Presbyopia Treatment in Brentwood, TN
Do You Find It Hard to Read Small Print? Although you may find it disturbing that you can’t read fine print when it’s close to your eyes, have no fear – this vision condition is common after age 40. Called presbyopia, which means “old eye” in Greek, it is a normal part of aging. You will likely feel a need to hold reading material farther away from your eyes in order to see it.
Causes of Presbyopia
In a healthy eye, a transparent lens rests behind your colored iris. In order to focus light onto your retina and enable you to see, this lens changes shape. When you are young, the lens is flexible and changes its form easily. This allows you to shift your focus smoothly between close and distant objects. However, as you age, the lens becomes harder and cannot change shape as efficiently. As a result, it becomes difficult to read small letters, perform detailed tasks (such as sewing) or do other tasks that depend upon acute near vision.
To some extent, presbyopia affects everyone as they get older. The onset of this vision condition isn’t associated with any other vision impairment; it makes no difference if you already wear eyeglasses or contact lenses.
How is Presbyopia Diagnosed?
Most of the time, patients visit our Brentwood eye care clinic with complaints that they can’t read the newspaper or any small print, such as on menus and ingredient lists. If they are over 40, it is a strong indication of presbyopia.
If you experience these classic symptoms of presbyopia, it’s time to visit our optometrist for a comprehensive eye exam and expert presbyopia treatment:
- Trouble focusing on small print
- Blurry near vision
- Eye Strain, headaches or eye fatigue or headaches when reading or doing close work
- A need to hold reading material at arm’s length in order to see it clearly
- Dry eyes or red eyes
- Needing brighter lighting for close vision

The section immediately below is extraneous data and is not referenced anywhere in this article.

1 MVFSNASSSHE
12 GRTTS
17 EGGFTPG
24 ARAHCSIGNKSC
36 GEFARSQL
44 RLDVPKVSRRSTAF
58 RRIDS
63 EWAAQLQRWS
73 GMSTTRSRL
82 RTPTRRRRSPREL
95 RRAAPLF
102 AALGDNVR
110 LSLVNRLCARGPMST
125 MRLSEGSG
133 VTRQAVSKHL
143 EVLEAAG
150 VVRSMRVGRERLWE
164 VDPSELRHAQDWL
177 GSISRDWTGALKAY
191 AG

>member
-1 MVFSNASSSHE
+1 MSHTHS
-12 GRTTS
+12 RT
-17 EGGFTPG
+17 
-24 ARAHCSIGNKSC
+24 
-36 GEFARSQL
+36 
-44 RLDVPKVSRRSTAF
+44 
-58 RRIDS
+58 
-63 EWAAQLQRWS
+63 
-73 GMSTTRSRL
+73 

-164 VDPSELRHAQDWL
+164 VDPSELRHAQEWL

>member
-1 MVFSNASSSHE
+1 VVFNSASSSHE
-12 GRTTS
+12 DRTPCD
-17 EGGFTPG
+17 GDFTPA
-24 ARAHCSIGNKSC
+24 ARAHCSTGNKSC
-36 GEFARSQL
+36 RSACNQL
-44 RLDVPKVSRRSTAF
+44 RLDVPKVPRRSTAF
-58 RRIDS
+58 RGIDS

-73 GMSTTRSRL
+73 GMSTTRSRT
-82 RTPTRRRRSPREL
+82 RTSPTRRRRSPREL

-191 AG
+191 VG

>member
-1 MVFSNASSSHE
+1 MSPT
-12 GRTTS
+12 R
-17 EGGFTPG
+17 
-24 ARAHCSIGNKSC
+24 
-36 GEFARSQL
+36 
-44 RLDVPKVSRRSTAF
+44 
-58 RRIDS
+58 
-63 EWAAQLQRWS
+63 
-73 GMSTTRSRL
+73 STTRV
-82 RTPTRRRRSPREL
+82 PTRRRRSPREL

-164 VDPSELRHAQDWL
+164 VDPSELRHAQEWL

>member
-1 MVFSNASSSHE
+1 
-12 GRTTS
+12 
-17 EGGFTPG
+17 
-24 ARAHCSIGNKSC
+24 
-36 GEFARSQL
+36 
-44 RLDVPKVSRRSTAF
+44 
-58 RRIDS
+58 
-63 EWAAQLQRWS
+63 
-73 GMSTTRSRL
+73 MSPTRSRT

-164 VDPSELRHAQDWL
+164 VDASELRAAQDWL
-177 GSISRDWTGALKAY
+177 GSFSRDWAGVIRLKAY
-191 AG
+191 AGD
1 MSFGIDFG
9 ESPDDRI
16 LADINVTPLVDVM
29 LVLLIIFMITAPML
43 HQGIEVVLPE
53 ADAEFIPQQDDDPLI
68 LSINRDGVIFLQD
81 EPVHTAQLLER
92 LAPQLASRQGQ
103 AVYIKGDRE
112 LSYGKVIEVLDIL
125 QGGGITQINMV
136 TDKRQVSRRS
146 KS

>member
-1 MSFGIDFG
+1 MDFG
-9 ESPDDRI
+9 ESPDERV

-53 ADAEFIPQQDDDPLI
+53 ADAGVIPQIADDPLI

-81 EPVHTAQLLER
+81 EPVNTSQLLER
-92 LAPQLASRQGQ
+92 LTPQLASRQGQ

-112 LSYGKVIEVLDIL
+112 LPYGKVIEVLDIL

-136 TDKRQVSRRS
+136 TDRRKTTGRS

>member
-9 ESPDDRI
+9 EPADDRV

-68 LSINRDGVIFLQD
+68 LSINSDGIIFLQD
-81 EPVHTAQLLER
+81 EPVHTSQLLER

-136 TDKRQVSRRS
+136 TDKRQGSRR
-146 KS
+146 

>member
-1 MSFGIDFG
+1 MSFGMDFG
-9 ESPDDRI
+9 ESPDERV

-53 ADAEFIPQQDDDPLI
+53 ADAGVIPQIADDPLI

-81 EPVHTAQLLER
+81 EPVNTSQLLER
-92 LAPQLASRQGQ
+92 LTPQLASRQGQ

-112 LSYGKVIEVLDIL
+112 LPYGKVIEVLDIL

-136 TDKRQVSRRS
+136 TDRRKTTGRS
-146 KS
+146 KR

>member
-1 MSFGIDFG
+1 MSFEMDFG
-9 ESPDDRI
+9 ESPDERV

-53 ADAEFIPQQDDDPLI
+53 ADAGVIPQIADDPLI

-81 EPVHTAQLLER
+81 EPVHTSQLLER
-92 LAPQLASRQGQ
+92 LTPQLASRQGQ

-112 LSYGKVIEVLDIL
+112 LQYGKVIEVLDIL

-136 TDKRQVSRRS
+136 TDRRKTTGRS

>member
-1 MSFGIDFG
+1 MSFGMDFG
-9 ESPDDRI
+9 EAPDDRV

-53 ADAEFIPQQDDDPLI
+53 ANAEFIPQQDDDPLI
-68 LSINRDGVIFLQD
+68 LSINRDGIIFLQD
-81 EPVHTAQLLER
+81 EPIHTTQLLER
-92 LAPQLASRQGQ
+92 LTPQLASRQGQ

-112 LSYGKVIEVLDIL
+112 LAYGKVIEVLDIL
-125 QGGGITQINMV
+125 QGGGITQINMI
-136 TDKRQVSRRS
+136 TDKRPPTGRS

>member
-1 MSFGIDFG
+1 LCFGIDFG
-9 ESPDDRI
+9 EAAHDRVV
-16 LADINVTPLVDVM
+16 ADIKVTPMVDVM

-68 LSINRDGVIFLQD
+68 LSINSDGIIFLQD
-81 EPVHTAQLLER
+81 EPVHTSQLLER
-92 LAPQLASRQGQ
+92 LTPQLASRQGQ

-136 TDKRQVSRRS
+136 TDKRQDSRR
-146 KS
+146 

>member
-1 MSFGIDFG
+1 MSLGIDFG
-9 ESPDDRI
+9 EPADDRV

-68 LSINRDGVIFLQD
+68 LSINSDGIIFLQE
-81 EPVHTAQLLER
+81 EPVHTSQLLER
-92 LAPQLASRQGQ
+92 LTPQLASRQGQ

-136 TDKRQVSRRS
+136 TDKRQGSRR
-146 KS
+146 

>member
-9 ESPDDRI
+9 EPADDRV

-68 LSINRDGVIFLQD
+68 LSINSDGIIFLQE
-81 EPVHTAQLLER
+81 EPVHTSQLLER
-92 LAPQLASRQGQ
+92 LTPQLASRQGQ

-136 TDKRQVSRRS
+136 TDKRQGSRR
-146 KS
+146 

Many of our patients ask if there is a way to prevent or reverse presbyopia. While there is no cure for this typical vision condition, we can offer various methods of presbyopia treatment in our Brentwood office.
Eyeglasses for reading, nicknamed “readers”, are simply magnifying glasses that you wear to see small print or to focus on work done close-up.
Bifocal or multifocal eyeglasses have progressive addition lenses (PALs). This eyewear is most appropriate for people who already require vision correction for refractive error, such as nearsightedness, farsightedness or astigmatism.
Bifocals have two built-in lens prescriptions, generally with the upper area for distance vision and the bottom area for near vision. PALs also provide vision for distance and near, yet the lenses have a gradual transition of powers – instead of two distinct zones. Many of our Brentwood patients prefer progressive lenses because they are more attractive, with no bisecting line across the lens.
Bifocal/Multifocal Contact Lenses
If you prefer wearing contact lenses, then this is a great solution for presbyopia eye care. Bifocal and multifocal contacts are available in both soft and hard versions. They provide you with more freedom and convenience than glasses, and allow a full range of sharp vision. You can look up, down and to the sides, instead of viewing upwards or looking over your glasses to see far.
Monovision is an alternative contact lens option for presbyopia treatment. This system divides your vision for close and far, using your stronger eye for looking into the distance and your weaker eye for seeing near. Our Brentwood eye doctor will evaluate your vision condition to determine the best type of contact lens for each eye.
Surgical procedures for presbyopia treatment include conductive keratoplasty (CK), LASIK eye surgery, corneal inlays or a refractive lens exchange (RLE), in which a new intraocular lens is implanted to replace the old hardened lens.
Presbyopia eye care and treatment is currently a hot issue for research and development, namely because it affects so many people. If you want sharp, comfortable vision with presbyopia, visit our Brentwood, TN, office!